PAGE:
Ejection is a rational thing to look at considering that gravitational scattering is a well-studied process and may well have occurred in the early days of our own system. On the other hand, in star-forming regions like Trapezium the nascent systems are so young that this scenario may be less likely than the core-collapse model, in which the process is similar to star formation as a molecular cloud collapses and fragments. The open question is whether a scenario like this, which seems to work for brown dwarfs, is also applicable to considerably smaller FFPs in the Jupiter-mass range.

In any case, it seems unlikely that binary planets could survive ejection from a host system. As co-author Pearson puts it, “Nine percent is massively more than what you’d expect for the planetary-mass regime. You’d really struggle to explain that from a star formation perspective…. That’s really quite puzzling.”

All of which triggered a new paper from Fangyuan Yu (Shanghai Jiao Tong University) and Dong Lai (Cornell University), which takes an entirely different tack when it comes to formation of binary FFPs:

The claimed detection of a large fraction (9 percent) of JuMBOs among FFPs (Pearson & McCaughrean 2023) seems to suggest that core collapse and fragmentation (i.e. scaled-down star formation) channel plays an important role in producing FFPs down to Jupiter masses, since we do not expect the ejection channel to produce binary planets. On the other hand, (Miret-Roig et al. 2022) suggested that the observed abundance of FFPs in young star clusters significantly exceeds the core collapse model predictions, indicating that ejections of giant planets must be frequent within the first 10 Myr of a planetary system’s life.

Yu and Lai look at close stellar flybys as a contributing factor to FFP binary formation. If we’re talking about dense young star clusters, encounters between stars should be frequent, and there has been at least one study advancing the idea that bound binary planets could be the result of such flybys. Yu and Lai model two-planet systems to study the effects of a flyby on single and double-planet systems. Will an FFP result from a close flyby? A binary FFP? Or will the flyby star contribute a planet to the system it encounters?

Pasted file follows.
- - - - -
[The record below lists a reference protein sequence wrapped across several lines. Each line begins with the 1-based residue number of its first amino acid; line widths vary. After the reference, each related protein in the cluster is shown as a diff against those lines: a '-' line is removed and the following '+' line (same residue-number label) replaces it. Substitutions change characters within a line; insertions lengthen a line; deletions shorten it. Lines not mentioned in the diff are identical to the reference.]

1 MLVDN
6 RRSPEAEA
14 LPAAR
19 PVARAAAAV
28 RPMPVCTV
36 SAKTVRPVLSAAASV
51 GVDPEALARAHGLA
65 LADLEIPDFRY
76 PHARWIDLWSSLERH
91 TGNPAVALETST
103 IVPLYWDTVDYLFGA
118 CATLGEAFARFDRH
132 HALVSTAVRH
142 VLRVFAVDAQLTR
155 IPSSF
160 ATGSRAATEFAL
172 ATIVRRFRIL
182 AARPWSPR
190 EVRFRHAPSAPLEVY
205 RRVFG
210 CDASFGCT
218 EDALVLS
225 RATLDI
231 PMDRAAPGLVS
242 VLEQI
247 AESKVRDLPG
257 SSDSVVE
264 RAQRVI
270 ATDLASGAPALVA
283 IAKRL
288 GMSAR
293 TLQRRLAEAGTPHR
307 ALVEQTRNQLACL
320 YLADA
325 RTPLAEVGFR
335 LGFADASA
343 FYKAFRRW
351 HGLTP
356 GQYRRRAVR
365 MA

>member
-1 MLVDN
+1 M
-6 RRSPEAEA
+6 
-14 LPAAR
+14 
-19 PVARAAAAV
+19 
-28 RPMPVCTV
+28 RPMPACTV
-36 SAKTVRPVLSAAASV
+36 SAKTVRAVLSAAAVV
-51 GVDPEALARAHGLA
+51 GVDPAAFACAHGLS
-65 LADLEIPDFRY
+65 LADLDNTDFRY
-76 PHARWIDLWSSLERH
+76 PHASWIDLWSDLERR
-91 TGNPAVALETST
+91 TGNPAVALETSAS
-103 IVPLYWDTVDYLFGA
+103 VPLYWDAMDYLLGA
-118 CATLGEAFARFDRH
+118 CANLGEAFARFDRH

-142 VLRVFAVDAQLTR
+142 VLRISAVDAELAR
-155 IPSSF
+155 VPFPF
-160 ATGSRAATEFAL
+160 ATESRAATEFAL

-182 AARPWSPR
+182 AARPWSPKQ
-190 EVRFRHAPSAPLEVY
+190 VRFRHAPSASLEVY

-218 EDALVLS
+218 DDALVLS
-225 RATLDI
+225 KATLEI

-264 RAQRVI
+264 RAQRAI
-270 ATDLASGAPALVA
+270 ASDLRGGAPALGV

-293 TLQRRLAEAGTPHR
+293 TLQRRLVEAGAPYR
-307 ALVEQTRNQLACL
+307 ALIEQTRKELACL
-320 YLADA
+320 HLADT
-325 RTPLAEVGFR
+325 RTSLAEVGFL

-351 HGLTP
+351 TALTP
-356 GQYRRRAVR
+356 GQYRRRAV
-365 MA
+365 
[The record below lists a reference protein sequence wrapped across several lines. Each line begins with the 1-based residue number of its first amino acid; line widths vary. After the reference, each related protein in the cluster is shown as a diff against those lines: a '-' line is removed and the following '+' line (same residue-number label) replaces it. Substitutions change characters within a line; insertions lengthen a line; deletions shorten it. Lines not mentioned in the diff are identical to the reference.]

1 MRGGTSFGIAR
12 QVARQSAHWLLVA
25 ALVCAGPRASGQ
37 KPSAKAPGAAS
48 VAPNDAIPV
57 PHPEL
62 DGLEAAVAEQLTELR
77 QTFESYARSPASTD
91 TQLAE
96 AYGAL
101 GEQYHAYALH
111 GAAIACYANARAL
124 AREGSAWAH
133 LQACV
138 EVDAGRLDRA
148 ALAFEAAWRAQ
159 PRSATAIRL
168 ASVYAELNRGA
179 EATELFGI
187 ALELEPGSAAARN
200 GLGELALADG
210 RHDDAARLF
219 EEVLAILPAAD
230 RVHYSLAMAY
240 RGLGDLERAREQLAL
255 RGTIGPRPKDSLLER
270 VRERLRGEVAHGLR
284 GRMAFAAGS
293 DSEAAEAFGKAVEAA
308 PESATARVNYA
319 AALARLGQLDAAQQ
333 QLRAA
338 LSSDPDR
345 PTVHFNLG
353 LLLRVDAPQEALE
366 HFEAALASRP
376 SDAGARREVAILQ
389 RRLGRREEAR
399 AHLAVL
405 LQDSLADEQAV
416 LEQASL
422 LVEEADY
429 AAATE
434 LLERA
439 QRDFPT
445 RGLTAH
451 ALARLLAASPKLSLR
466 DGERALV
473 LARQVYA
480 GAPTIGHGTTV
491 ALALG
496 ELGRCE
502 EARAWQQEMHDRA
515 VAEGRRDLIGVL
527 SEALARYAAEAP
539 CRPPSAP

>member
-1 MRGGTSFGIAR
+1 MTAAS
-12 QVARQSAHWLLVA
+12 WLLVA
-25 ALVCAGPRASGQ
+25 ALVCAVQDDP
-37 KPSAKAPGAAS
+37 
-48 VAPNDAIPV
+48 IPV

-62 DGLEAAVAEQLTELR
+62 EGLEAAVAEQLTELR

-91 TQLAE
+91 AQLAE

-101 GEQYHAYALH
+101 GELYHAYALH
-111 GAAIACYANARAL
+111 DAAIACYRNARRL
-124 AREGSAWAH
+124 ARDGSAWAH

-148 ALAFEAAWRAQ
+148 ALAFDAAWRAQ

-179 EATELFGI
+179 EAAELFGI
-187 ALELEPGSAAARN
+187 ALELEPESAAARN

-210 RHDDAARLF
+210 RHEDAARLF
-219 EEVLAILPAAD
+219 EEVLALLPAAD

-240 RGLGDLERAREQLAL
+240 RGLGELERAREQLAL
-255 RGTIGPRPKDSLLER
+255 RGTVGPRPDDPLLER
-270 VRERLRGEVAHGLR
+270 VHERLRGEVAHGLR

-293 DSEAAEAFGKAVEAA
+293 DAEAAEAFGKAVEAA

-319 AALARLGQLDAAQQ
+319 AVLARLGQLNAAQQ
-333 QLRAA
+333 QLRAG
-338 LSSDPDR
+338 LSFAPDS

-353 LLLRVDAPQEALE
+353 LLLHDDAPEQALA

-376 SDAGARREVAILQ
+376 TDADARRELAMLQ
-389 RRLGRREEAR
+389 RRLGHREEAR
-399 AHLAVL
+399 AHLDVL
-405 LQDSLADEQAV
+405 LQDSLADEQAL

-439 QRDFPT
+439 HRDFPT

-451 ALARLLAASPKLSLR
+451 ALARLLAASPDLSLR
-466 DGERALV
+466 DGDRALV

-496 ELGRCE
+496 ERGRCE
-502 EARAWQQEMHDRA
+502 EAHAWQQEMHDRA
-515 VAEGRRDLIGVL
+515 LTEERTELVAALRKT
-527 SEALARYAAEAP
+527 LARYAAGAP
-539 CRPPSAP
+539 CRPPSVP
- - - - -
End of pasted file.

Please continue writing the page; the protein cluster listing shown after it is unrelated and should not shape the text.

These numerical experiments yield interesting results: The production rate of binary pairs of FFPs caused by stellar flybys is always less than 1 percent in their modeling, even when parameters are adjusted to make for tightly packed stellar systems. Directly addressing the JWST work in Trapezium and the large number of JuMBOs found there, Yu and Lai deduce that they cannot be caused by flybys, and because ejection scenarios are so unlikely, they see “a scaled-down version of star formation” at work “via fragmentation of molecular cloud cores or weakly-bound disks or pseudo-disks in the early stages of star formation.”

The matter remains unresolved, producing much fodder for future observations and debate. And while we figure out how to detect free-floating planets that may already be far closer than Proxima Centauri, we can create science fictional scenarios of journeys not just to a single rogue planet, but to a binary or even a triple system cohering despite the absence of a central star. I can only imagine how much Robert Forward, the man who gave us Rocheworld, would have enjoyed working with that.

The paper is Pearson & McCaughrean, “Jupiter Mass Binary Objects in the Trapezium Cluster” (preprint). The Miret-Roig paper is “A rich population of free-floating planets in the Upper Scorpius young stellar association,” published online at Nature Astronomy 22 December 2021 (abstract). The Fangyuan Yu & Dong Lai paper is, “Free-Floating Planets, Survivor Planets, Captured Planets and Binary Planets from Stellar Flybys,” submitted to The Astrophysical Journal (preprint).